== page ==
The U.S. is expected to have 63 million connected homes by 2022, with statistics indicating that around 86% of millennials would pay more for a connected home. There are numerous reasons for the projected growth of the smart home industry—including energy savings (smart HVAC systems can save homeowners around 50% on energy), enhanced safety, and greater comfort. If you wish to avail yourself of the wonder of ubiquitous connectivity and take your home to higher ground, take note of the following smart home trends.

Smart Pools

Pools, like basements, and decks, may not be the first home improvement areas that may spring to mind but these areas, when renovated, can bring significant home value increases as well as immediate enjoyment for home dwellers. We’re not talking budget, above-ground-type pools and standard quality decks but rather, well-maintained installations that will stand the test of time while also containing “smart” features that appeal to younger generations of homebuyers. Current smart pools have self-lighting, -heating, and -cleaning features, all of which can be operated with a click or two on your smartphone. In addition to saving you the time required to clean and maintain your pool, smart pool tech will also enable you to save on electricity by programming aspects such as heating and lighting in accordance with your needs. As a whole, these features can increase the value of your home, since savvy buyers are looking for integrated home solutions that incorporate the latest in home automation technology.

Smart Home Security

Home security is evolving year after year, with top new systems comprising security cameras, video doorbells, a smart thermostat, glass break sensors, flood sensors, CO detectors, automatic garage openers, and more. Top security cameras possess facial recognition options that enable homeowners to create a database of people who usually visit one’s home. Should an unfamiliar face show up at the door, homeowners are alerted to their presence.

Measuring and Purifying Air Quality

The Environmental Protection Agency has warned that the air quality in many American homes is two to five times worse than the air outside. Pollution from pressed wood furniture, CO, flame retardants, and volatile organic compounds, can all compromise the health of humans and their pets. One technology that caused quite a stir at this year’s CES Las Vegas event was that of sensors by Bosch that can detect the levels of “exhaled air” by measuring air quality and relative humidity. Another company, Coway, has launched a connected air purifier that measures air quality while filtering impurities from the air. A third company, Airthings, has a sensor called WavePlus that measures the humidity, temperature, and CO2 levels, helping to identify the likelihood of viruses being transmitted from person to person.

Intelligent Refrigerators

Imagine a refrigerator that keeps track of what it has inside, takes photos of its interior so you can check them out from your smartphone while you’re at the office, or self-regulates the amount of energy it uses. Brands like Samsung and LG are turning fridges into veritable sources of entertainment, with just a few functions including the display of grocery lists and recipes on a touchscreen, automatic ordering of items in low stock, and features like LG’s InstaView® Door-in-Door®, which allows you to see what’s inside your fridge without opening the door. Simply knock twice to see its interiors so you can quickly access your favorite items.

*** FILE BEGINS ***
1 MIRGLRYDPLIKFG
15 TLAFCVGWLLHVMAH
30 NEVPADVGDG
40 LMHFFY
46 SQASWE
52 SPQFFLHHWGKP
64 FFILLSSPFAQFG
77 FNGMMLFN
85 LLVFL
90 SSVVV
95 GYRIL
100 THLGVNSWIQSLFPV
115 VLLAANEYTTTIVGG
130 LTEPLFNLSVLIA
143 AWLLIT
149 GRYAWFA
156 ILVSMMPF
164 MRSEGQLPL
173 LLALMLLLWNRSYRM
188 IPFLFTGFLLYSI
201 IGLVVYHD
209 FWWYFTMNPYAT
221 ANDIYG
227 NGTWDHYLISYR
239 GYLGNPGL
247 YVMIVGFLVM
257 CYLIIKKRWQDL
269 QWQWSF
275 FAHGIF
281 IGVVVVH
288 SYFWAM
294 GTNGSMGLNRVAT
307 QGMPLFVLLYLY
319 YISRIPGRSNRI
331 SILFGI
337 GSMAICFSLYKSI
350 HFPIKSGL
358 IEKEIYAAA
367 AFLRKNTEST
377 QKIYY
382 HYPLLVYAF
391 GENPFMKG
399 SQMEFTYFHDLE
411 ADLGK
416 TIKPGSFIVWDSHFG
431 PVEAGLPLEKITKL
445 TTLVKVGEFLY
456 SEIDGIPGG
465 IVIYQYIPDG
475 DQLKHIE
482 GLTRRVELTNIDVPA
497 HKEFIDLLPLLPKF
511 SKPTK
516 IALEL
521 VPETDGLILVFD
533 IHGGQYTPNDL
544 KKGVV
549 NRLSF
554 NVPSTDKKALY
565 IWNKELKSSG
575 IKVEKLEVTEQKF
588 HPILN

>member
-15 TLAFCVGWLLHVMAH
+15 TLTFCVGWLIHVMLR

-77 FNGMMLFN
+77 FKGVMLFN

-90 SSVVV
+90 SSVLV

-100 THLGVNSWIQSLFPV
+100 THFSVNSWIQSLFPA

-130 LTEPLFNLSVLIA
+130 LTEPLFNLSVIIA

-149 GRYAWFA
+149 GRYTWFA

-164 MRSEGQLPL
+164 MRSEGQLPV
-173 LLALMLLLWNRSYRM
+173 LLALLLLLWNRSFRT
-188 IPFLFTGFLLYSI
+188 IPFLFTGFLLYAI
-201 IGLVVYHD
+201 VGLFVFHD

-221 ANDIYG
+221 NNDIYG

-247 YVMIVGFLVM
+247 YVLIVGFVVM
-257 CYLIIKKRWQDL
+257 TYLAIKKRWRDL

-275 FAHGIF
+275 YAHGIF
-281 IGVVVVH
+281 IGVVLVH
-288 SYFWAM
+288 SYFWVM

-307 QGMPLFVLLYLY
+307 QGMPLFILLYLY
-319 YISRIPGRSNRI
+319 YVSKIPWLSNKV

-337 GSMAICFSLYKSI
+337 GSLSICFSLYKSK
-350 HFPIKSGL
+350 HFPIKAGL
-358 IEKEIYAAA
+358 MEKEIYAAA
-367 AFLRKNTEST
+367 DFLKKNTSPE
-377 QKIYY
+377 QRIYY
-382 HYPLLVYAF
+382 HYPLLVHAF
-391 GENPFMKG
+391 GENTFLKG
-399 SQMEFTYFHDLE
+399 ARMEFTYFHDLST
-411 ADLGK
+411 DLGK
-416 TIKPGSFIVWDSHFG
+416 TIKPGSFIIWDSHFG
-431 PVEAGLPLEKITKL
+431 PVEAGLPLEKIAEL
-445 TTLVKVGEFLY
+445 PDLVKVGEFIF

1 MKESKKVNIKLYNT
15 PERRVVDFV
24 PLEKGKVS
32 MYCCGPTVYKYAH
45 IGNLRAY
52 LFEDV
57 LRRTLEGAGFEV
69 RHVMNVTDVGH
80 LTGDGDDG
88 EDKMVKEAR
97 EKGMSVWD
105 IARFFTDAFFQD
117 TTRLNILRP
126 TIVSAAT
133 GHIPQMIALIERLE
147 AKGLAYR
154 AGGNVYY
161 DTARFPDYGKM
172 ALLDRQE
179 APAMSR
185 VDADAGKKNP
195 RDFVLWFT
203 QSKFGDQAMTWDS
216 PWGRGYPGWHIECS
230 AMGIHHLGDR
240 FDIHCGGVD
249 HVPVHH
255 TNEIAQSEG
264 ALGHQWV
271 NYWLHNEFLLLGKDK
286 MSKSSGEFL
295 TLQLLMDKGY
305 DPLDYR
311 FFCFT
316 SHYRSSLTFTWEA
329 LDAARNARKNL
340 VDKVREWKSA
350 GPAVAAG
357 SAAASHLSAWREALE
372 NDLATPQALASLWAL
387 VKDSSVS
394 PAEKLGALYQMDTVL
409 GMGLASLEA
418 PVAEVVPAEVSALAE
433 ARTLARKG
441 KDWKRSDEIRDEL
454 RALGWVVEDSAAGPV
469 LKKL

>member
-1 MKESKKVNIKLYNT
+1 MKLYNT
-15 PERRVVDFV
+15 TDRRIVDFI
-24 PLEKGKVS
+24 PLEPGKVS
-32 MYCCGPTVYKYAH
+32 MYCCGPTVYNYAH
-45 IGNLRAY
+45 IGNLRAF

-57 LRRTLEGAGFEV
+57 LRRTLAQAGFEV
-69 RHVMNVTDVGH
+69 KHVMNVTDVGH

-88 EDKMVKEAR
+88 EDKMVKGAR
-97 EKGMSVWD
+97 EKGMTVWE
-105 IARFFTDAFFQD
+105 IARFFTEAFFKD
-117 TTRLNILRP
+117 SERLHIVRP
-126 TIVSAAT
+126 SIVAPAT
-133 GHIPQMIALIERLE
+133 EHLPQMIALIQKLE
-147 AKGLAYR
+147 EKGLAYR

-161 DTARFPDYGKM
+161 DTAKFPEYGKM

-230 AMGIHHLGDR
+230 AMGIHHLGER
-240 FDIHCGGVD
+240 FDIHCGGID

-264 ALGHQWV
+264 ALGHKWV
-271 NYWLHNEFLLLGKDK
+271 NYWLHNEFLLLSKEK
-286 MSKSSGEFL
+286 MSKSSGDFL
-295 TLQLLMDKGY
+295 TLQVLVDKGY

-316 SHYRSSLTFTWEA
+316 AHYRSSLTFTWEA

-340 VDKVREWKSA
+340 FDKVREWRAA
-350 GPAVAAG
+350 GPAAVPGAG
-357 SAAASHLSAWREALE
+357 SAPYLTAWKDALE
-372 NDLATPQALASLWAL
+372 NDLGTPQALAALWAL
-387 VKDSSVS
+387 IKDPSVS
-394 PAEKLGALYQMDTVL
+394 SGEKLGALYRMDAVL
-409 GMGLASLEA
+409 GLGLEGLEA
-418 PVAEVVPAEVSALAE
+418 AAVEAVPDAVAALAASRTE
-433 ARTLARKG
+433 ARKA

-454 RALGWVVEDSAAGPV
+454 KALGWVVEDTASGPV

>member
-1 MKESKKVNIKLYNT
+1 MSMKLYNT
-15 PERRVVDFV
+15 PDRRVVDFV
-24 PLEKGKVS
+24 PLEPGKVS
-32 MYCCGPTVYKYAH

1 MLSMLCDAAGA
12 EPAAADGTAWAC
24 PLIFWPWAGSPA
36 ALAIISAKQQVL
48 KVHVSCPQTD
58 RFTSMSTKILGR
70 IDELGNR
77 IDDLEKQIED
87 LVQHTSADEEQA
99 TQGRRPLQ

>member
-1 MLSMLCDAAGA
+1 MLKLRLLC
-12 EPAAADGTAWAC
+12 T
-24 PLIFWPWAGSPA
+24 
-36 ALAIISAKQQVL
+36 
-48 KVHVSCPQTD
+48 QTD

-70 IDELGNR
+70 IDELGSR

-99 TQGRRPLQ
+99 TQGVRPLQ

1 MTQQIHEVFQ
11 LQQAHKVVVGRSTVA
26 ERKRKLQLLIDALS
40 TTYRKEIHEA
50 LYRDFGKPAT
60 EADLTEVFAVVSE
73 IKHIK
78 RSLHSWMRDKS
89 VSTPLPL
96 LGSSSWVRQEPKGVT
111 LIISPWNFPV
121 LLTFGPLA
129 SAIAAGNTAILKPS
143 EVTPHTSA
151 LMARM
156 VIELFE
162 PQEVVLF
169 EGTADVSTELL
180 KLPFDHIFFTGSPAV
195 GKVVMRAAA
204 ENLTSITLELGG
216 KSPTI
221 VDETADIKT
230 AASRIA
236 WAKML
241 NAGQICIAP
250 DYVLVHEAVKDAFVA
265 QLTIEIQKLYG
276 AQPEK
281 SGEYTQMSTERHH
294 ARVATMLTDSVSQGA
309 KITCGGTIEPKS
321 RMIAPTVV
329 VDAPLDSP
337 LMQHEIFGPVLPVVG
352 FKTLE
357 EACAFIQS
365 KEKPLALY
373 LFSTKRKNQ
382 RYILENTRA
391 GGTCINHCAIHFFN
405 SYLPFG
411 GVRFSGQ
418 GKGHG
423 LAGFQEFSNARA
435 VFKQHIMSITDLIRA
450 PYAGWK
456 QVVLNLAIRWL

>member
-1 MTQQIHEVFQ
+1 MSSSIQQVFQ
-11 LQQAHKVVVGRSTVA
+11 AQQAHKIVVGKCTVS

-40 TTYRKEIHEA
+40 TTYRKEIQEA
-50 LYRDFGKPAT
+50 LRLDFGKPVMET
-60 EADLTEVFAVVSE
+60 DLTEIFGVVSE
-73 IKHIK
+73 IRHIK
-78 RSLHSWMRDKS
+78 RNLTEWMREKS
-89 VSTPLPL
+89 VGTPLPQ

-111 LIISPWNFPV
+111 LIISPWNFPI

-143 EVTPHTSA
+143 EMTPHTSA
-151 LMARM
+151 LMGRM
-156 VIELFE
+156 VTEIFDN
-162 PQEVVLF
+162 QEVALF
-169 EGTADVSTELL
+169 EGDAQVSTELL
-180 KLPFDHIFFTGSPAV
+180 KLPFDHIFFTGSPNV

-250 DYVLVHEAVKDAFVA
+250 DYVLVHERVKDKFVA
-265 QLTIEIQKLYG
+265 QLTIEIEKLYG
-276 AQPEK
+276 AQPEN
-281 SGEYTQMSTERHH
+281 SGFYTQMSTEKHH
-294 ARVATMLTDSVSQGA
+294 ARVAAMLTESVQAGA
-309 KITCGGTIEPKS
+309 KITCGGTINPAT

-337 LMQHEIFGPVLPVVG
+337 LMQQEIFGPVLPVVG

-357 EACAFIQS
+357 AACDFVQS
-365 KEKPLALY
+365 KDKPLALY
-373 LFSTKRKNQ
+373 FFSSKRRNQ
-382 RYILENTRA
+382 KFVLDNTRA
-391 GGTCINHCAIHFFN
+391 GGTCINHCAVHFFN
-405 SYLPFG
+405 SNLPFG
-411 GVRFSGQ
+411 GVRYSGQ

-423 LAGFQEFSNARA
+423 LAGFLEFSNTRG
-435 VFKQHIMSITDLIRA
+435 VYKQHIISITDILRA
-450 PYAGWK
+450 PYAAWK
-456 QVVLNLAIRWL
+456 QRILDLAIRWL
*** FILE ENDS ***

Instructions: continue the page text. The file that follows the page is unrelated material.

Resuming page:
Connected Washers and Dryers

Being able to do your laundry or drying while you are on the opposite side of the globe sounds pretty cool, especially if you want to come home to fragrant, dry sheets and clothing. Internet-connected washers and dryers not only enable you to complete this chore from the convenience of your smartphone but also enable you to monitor the amount of energy being used at different times of the day or by different cycles,

Smart HVAC Systems

The key to smart HVAC systems is connection, which enables owners to make energy savings and detect problems early. Thermostats can change the temperature of home interiors based on information obtained from motion sensors, the cloud, online weather services, and the like. This can lead the system to identify how much energy it will actually need. Humidifiers can also obtain online information to adjust whole-house humidity levels. Finally, individual components of one’s HVAC system can be fitted with sensor technology that sends owners notices regarding possible breakages, leaks, and other problems. This enables owners to take action quickly and fix small breakages before they become major ones. Sensors can also send owners reminders of routine maintenance needs (including professional inspections and filter changes).

Home automation is on the rise in the U.S., with homeowners keen to make significant savings on energy and repairs. Top trends to watch out for include smart HVAC systems, connected appliances, and über-smart fridges. Air quality, home safety, and smart pools will also be popular technologies fitted in high-end homes.

Erin Hiemstra

Erin Hiemstra

Erin Hiemstra, a tech enthusiast with over 15 years in the field, holds a Bachelor's in Computer Science from Stanford University. Erin's career began in Silicon Valley, where she was involved in pioneering smart home technologies. She joined our team in 2020, bringing a wealth of knowledge in automation and digital home solutions. Outside of her professional life, Erin is an avid gamer and enjoys exploring the latest in virtual reality tech.

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